Here is a brief quote on how to optimize the NTFS performance from http://msdn.microsoft.com/en-us/library/cc949109(v=sql.100).aspx
Optimizing NTFS Performance
By default, NTFS is not configured to handle a high-performance workload with tens of thousands of files in an individual file system directory (i.e., the FILESTREAM scenario). There are two NTFS options that need to be configured to facilitate FILESTREAM performance. It is especially important to set these options correctly prior to undertaking any performance benchmarking; otherwise, results will not be representative of true FILESTREAM performance.
The first configuration option is to disable the generation of 8.3 names when new files are created (or renamed). This process generates a secondary name for each file that is only for backward compatibility with 16-bit applications. The algorithm generates a new 8.3 name and then has to scan through all existing 8.3 file names in the directory to ensure the new name is unique. As the number of files in the directory grows large (generally above 300,000), this process takes longer and longer. The time to create a file in turn rises and performance decreases, so turning off this process can significantly increase performance. To turn off this process, type the following at a command prompt and then restart the computer:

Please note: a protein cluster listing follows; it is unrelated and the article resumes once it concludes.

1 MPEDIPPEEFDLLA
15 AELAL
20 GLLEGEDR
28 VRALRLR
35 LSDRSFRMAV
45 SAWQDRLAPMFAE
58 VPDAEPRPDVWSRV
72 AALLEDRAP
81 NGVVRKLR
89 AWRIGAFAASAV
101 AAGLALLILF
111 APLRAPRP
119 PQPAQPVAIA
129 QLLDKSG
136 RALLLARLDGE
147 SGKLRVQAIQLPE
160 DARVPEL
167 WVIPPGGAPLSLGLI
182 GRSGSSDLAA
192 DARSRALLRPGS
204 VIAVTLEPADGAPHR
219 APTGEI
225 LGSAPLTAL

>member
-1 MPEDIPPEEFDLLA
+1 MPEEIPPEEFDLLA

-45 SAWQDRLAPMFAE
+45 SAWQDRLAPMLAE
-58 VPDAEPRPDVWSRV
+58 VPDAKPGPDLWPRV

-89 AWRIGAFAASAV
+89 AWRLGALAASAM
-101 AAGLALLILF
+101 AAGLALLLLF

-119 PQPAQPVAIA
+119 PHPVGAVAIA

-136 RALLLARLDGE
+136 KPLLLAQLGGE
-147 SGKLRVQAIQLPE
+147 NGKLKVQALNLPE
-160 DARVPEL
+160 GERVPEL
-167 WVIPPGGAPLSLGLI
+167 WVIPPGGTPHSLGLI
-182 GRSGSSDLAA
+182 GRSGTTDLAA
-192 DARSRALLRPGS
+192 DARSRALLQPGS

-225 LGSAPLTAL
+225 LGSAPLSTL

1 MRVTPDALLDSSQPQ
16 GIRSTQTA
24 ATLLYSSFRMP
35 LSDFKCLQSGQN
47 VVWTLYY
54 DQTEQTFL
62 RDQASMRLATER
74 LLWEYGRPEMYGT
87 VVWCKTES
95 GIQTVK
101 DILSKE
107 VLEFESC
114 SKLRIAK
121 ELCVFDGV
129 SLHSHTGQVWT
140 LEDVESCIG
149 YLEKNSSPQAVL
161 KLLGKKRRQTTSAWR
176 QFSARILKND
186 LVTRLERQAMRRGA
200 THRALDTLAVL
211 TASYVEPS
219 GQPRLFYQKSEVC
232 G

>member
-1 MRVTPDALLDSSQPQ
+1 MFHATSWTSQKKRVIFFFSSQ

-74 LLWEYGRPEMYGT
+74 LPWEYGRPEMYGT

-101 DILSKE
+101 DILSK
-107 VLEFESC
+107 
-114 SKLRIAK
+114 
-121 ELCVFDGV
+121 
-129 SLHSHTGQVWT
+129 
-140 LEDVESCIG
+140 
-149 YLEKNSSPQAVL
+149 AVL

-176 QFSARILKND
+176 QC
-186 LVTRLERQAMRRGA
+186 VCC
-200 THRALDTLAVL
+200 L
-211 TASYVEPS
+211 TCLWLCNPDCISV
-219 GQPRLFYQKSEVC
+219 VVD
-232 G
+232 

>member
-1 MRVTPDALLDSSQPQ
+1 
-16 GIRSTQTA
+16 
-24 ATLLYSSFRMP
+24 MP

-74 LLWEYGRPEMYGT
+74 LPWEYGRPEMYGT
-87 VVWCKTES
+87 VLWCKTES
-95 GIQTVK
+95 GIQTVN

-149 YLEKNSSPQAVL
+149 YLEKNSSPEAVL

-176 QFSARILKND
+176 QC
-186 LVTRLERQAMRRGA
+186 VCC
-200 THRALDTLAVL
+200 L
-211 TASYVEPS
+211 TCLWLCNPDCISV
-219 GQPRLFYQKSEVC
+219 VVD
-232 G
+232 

fsutil behavior set disable8dot3 1
Note: This option disables the generation of 8.3 names on all NTFS volumes on the server. If any volumes are being used by 16-bit applications, they may experience issues after you change this behavior.
The second option to turn off is updating the last access time for a file when it is accessed. If the workload briefly accesses many files, then a disproportionate amount of time is spent simply updating the last access time for each file. Turning off this option can also significantly increase performance. To turn off this process, type the following at a command prompt and then restart the computer:
fsutil behavior set disablelastaccess 1